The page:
What Is The Reopening Plan For Your Life?

Posted by Devin Riley

What Is The Reopening Plan For Your Life?

 By Jones Loflin

Helping With The Struggle Of Too Much To Do

“Under what conditions or safeguards would you feel comfortable going to the dentist?” I asked my friend. He had been putting off his appointment for three months due to the Coronavirus. His response was, “I don’t know.”

My friend is not alone in his plight. While “sheltering in place” has not been pleasant, it had become our new world. We made adjustments in our work, learned to juggle roles differently while at home, and tried to find some sense of normalcy. And just as we were getting comfortable with this different routine, we have a new elephant in our lives… finding a way forward in our work and lives while doing our best not to contract the virus from our interactions with others. A BIG elephant indeed.

You know that you cannot put your life on hold while you wait for the certainty of a vaccine that may be two years away. But what can you do to ensure that you’re doing your best to balance progress and protection, fear and faith, or stability and change? As I wrestle with these same complexities in my own life and seek to learn from those much wiser than me, here are six principles I believe need to be part of anyone’s personal “reopening plan:”

Slow Down.
More than anything, I can’t return to a pace of activity in my day that causes me to be careless in my basic choices. From gathering with friends to boarding a plane, I have to take the time to stop and think about what I’m doing. It sounds so simple, but I know myself. When I feel rushed or have lots to do, I tend to be less cautious. As much as possible, I’ve got to slow the moment down so I can make better choices.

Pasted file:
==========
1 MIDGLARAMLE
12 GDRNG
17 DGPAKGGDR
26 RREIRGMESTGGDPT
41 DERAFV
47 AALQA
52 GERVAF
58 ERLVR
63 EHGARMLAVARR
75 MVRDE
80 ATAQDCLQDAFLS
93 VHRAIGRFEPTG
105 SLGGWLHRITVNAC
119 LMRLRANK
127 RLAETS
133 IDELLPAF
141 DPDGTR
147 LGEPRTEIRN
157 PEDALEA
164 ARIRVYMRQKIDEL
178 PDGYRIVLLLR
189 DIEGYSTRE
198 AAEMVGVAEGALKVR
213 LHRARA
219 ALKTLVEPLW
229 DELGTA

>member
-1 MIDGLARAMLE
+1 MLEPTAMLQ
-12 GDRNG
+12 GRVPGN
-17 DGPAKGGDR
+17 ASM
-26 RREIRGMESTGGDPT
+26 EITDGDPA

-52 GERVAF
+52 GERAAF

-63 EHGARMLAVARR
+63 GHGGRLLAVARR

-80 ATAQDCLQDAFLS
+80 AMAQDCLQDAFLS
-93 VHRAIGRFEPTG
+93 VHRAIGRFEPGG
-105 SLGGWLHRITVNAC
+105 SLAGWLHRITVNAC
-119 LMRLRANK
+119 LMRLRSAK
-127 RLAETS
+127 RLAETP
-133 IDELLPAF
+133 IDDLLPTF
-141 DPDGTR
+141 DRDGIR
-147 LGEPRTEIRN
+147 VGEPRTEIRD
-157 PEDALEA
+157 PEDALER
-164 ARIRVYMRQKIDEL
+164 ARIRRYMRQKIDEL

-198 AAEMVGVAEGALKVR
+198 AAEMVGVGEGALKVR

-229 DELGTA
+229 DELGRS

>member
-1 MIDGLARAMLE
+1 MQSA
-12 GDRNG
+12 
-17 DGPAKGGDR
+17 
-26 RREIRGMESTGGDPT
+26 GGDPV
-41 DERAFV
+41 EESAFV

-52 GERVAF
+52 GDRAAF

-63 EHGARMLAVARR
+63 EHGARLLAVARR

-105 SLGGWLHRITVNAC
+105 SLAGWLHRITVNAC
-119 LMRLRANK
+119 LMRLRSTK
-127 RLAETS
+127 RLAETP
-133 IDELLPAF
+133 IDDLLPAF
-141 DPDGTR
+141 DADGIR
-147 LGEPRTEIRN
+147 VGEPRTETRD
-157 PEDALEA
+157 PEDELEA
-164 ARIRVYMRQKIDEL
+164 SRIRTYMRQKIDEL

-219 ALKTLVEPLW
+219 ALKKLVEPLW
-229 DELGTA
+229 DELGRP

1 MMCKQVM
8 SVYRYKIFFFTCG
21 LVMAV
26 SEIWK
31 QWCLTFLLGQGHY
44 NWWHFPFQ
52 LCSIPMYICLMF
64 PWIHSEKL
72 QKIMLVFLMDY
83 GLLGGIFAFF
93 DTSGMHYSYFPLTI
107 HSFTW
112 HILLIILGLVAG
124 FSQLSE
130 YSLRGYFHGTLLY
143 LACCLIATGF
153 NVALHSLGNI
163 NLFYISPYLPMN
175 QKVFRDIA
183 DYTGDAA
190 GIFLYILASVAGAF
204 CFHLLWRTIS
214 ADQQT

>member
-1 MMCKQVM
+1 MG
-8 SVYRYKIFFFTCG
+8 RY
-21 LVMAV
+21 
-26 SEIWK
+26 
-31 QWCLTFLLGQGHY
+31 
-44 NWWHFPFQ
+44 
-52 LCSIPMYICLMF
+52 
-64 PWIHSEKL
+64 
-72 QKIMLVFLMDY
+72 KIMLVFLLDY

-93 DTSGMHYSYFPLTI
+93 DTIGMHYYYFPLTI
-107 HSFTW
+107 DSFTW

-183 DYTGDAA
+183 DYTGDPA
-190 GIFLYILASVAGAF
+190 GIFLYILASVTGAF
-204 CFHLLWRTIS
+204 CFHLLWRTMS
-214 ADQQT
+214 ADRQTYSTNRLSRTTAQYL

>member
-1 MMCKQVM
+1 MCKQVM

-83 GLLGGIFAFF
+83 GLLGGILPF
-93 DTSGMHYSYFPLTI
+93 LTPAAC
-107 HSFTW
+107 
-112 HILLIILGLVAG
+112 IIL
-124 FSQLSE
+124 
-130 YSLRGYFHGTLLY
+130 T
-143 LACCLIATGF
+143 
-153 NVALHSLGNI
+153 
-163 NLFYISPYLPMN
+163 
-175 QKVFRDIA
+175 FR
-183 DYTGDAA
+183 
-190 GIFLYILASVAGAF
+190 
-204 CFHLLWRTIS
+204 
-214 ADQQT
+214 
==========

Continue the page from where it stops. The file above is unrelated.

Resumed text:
Remember your driver’s education training.
While my instructor, Mr. Sink, had an interesting personality and those 16mm films (not videos) of car accidents did get my attention, I’m actually referring to the idea of “defensive driving.” You proactively look for potential hazards so you can be prepared for address them before an accident happens. I don’t assume someone else has the same level of caution about face to face interaction as me.

Be okay with perspectives that are different than yours.
I don’t know about you, but I have people at both ends of the ideological spectrum in my life. I have one friend who still claims that the whole pandemic is a government conspiracy while having another friend who swears they won’t ever eat at a restaurant again. You’re probably encountering these same differences in perspective in coworkers. As we move back to more face to face interactions, working together could be more mentally and emotionally draining than ever. It’s always been my goal to respect people’s perspectives, and at the same time, move forward as a team, organization, or even a family. How do we achieve the right balance? I think it includes:

  • Listening at Level 3. Focusing on the person and not trying to fix their perspective. Being fully present.